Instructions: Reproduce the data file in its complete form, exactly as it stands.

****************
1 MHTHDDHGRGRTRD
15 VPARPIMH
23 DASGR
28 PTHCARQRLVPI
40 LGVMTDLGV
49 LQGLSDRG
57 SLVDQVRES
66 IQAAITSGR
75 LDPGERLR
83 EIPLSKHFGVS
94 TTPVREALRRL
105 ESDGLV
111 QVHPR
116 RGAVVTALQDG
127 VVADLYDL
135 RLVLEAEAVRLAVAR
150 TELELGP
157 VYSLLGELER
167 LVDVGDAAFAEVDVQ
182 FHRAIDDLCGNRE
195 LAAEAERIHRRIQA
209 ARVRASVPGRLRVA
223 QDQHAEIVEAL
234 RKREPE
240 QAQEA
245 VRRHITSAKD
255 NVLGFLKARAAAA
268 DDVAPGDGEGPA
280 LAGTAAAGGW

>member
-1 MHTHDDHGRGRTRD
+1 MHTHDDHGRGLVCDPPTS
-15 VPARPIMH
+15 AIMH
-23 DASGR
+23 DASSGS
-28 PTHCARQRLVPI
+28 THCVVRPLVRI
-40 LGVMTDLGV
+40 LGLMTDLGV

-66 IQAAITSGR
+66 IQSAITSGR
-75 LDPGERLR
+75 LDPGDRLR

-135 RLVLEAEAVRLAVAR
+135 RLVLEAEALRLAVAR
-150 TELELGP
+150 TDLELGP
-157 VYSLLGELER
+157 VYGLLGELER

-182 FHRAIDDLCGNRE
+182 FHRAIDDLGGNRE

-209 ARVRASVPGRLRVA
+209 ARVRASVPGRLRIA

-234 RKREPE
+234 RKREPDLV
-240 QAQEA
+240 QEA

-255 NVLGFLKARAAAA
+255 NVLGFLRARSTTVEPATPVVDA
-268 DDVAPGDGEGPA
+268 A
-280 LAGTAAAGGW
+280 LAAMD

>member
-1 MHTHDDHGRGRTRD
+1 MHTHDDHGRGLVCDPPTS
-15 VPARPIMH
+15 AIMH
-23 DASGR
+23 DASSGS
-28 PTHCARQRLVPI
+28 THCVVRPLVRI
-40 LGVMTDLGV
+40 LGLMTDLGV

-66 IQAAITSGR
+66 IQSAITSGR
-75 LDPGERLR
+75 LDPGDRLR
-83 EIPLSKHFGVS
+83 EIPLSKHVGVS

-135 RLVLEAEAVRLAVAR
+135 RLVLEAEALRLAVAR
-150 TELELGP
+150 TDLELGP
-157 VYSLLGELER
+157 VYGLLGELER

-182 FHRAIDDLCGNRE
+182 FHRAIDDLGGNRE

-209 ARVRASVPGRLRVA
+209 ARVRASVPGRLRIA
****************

1 MHTHDDHGRGRTRD
15 VPARPIMH
23 DASGR
28 PTHCARQRLVPI
40 LGVMTDLGV
49 LQGLSDRG
57 SLVDQVRES
66 IQAAITSGR
75 LDPGERLR
83 EIPLSKHFGVS
94 TTPVREALRRL
105 ESDGLV
111 QVHPR
116 RGAVVTALQDG
127 VVADLYDL
135 RLVLEAEAVRLAVAR
150 TELELGP
157 VYSLLGELER
167 LVDVGDAAFAEVDVQ
182 FHRAIDDLCGNRE
195 LAAEAERIHRRIQA
209 ARVRASVPGRLRVA
223 QDQHAEIVEAL
234 RKREPE
240 QAQEA
245 VRRHITSAKD
255 NVLGFLKARAAAA
268 DDVAPGDGEGPA
280 LAGTAAAGGW

>member
-1 MHTHDDHGRGRTRD
+1 MHTHDDHGRGLVCDPPTS
-15 VPARPIMH
+15 AIMH
-23 DASGR
+23 DASSGS
-28 PTHCARQRLVPI
+28 THCVVRPLVRI
-40 LGVMTDLGV
+40 LGLMTDLGV

-66 IQAAITSGR
+66 IQSAITSGR
-75 LDPGERLR
+75 LDPGDRLR

-135 RLVLEAEAVRLAVAR
+135 RLVLEAEALRLAVAR
-150 TELELGP
+150 TDLELGP
-157 VYSLLGELER
+157 VYGLLGELER

-182 FHRAIDDLCGNRE
+182 FHRAIDDLGGNRE

-209 ARVRASVPGRLRVA
+209 ARVRASVPGRLRIA

-234 RKREPE
+234 RKREPDLV
-240 QAQEA
+240 QEA

-255 NVLGFLKARAAAA
+255 NVLGFLRARSTTVEPATPVVDA
-268 DDVAPGDGEGPA
+268 A
-280 LAGTAAAGGW
+280 LAAMD

>member
-1 MHTHDDHGRGRTRD
+1 MHTHDDHGRGLVCDPPTS
-15 VPARPIMH
+15 AIMH
-23 DASGR
+23 DASSGS
-28 PTHCARQRLVPI
+28 THCVVRPLVRI
-40 LGVMTDLGV
+40 LGLMTDLGV

-66 IQAAITSGR
+66 IQSAITSGR
-75 LDPGERLR
+75 LDPGDRLR
-83 EIPLSKHFGVS
+83 EIPLSKHVGVS

-135 RLVLEAEAVRLAVAR
+135 RLVLEAEALRLAVAR
-150 TELELGP
+150 TDLELGP
-157 VYSLLGELER
+157 VYGLLGELER

-182 FHRAIDDLCGNRE
+182 FHRAIDDLGGNRE

-209 ARVRASVPGRLRVA
+209 ARVRASVPGRLRIA